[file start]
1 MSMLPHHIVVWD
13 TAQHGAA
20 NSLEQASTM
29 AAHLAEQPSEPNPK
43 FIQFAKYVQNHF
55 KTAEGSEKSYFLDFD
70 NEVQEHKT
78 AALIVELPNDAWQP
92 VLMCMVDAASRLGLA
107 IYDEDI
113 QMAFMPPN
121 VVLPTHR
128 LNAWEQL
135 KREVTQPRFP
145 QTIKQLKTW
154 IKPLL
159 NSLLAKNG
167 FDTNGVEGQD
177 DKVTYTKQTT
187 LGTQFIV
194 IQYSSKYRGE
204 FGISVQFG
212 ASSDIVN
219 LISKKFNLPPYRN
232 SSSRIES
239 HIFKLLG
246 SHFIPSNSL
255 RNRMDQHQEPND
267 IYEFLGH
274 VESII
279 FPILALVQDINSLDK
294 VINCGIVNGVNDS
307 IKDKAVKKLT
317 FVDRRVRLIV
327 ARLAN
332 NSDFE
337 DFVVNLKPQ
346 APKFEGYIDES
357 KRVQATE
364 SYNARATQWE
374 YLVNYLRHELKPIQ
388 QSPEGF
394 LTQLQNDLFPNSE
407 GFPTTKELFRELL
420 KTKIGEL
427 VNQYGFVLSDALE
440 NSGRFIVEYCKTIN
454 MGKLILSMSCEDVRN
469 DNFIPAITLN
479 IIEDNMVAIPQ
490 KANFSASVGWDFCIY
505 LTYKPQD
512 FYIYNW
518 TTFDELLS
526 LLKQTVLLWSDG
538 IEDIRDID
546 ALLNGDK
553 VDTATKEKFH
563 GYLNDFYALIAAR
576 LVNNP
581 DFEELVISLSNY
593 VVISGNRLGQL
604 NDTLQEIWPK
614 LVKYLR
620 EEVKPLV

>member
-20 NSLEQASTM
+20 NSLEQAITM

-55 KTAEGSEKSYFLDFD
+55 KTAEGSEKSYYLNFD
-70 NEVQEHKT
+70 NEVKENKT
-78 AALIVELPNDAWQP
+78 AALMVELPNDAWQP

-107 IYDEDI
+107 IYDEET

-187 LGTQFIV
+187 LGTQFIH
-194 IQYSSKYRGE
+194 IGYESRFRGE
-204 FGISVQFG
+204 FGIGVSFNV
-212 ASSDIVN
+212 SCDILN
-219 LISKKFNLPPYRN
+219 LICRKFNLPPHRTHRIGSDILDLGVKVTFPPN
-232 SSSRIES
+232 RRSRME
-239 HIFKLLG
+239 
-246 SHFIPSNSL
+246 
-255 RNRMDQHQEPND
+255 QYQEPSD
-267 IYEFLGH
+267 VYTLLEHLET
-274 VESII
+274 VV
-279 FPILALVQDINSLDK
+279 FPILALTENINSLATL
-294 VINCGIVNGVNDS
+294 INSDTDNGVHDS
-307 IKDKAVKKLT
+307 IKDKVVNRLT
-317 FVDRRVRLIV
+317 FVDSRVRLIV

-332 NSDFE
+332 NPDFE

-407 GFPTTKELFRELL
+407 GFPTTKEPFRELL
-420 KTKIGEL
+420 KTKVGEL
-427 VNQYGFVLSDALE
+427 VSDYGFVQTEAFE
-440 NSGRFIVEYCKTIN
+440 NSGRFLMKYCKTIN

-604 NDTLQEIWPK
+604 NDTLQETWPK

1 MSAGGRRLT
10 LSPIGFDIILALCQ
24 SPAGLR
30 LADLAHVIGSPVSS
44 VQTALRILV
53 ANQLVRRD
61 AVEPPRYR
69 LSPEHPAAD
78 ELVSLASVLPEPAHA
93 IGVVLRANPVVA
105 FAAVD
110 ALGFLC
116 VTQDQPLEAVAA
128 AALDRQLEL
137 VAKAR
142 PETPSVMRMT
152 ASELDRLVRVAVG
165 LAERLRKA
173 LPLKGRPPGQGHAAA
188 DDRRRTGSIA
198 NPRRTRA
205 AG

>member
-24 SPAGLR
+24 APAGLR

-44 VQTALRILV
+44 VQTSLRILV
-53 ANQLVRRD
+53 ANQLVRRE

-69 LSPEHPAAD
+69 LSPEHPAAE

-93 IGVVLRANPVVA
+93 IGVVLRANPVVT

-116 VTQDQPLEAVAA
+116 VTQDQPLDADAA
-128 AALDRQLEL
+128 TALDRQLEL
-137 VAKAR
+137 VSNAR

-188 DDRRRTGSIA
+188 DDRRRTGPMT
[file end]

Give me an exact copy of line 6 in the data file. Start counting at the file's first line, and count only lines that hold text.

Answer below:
55 KTAEGSEKSYFLDFD